The difficulty ramp of Inklings is exacerbated by the design choice to lock new stages behind completion of previous levels. The game has three sets of stages divided by their art style and difficulty level. When a player has solved seven puzzles in one set then the next set of ten is unlocked. This has the effect of punishing players for getting stuck on puzzles. The more puzzles are finished naturally reduces the number of stages players will have available to play. Locking up puzzles in stages just means that players have fewer options to play when they get stuck. In addition to that, locking up puzzles is redundant because Inklings does a good job of organizing stages by difficulty and art style. Adding some kind of progression system to a game is often a good idea but in this particular case it detracts more than it helps.  

One of the stronger aspects of Inklings is the unquestionably charming style of the game. Is mentioned above, the game is divided into three sets of stages each with a distinct art style. The first set is positively adorable kid art, the second is made up of sketches and the third is hand painted. All the art is really fantastic but one small missed opportunity is the lack of in game history of the painting styles on display. It wouldn’t have taken much to annotate the later stages with a bit more information on the paintings being used by the game.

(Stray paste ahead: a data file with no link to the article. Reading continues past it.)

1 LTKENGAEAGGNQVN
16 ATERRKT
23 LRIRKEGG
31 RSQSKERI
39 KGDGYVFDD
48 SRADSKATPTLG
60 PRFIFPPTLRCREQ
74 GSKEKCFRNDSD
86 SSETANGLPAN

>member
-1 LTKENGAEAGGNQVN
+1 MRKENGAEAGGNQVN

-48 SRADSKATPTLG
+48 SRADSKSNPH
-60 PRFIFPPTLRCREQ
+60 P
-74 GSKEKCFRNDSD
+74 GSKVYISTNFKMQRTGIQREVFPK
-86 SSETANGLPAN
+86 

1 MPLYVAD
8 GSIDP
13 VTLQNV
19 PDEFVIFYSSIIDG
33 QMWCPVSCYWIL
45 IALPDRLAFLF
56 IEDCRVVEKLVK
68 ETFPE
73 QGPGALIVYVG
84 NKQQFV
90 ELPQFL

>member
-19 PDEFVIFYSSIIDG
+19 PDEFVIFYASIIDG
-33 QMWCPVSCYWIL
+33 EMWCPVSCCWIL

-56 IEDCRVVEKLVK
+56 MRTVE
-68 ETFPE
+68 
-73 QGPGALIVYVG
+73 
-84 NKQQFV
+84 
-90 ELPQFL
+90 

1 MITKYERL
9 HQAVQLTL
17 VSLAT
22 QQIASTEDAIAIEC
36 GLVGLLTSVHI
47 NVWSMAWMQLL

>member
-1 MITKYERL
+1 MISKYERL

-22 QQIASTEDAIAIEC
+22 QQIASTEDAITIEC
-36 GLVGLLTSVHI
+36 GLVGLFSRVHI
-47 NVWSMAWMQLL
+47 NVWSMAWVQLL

The charm of Inklings really comes from its visual style. In addition to the hand drawn backgrounds, which are quite well done, the inklings themselves are simple but cute as are the animations accompanying the various tool powers. The sound effects for those same tools are also quite simple and charming. The soundtrack is a fairly interesting, synthy, down tempo score. It is good but a bit repetitive in the event of a getting stuck in a puzzle. While the soundtrack fits in well with the overall style of Inklings when a player gets stuck on a puzzle for an hour or two the somewhat short loop of the score becomes slightly grating.

Inklings is currently available on Steam for $9.99. With about thirty-five puzzles to play the game isn’t the biggest game of this type but the level of difficulty adds a lot of length to the game as long as players can cope with being stuck on the occasional puzzle.
Overall, Inklings is a really charming, fairly small and challenging Lemmings style puzzle game. While the game has a lot of style and is a lot of fun it doesn’t really add too much of substance on the gameplay front. There is also one glaring, unnecessary restriction to level variety. Finally, Inklings really feels like a game made for fans of the genre and not so much for those uninitiated into the intricacies of this kind of game.

Inklings Review
Charming overall styleBeautiful hand drawn/hand painted stagesFun/Challenging puzzles
Very steep learning curveStages locked by a redundant progression systemSoundtrack becomes a bit droning when you get stuck
79%Overall Score